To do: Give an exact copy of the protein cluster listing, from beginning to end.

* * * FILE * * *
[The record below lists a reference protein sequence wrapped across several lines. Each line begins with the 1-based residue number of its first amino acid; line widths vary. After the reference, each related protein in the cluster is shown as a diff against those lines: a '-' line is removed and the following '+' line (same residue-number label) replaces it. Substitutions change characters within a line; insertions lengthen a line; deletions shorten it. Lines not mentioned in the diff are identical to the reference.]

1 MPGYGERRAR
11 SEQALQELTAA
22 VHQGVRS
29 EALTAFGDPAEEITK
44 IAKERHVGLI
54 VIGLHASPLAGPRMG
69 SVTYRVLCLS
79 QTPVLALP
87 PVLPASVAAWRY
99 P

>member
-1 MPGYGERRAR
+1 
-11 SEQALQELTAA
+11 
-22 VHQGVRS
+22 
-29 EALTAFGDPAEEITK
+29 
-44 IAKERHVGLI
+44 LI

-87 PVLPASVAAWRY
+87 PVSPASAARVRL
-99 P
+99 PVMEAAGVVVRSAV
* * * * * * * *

[The record below lists a reference protein sequence wrapped across several lines. Each line begins with the 1-based residue number of its first amino acid; line widths vary. After the reference, each related protein in the cluster is shown as a diff against those lines: a '-' line is removed and the following '+' line (same residue-number label) replaces it. Substitutions change characters within a line; insertions lengthen a line; deletions shorten it. Lines not mentioned in the diff are identical to the reference.]

1 MPGYGERRAR
11 SEQALQELTAA
22 VHQGVRS
29 EALTAFGDPAEEITK
44 IAKERHVGLI
54 VIGLHASPLAGPRMG
69 SVTYRVLCLS
79 QTPVLALP
87 PVLPASVAAWRY
99 P

>member
-1 MPGYGERRAR
+1 
-11 SEQALQELTAA
+11 
-22 VHQGVRS
+22 
-29 EALTAFGDPAEEITK
+29 
-44 IAKERHVGLI
+44 LI

-87 PVLPASVAAWRY
+87 PVSPASAARVRL
-99 P
+99 PVMEAAGVVVRSAV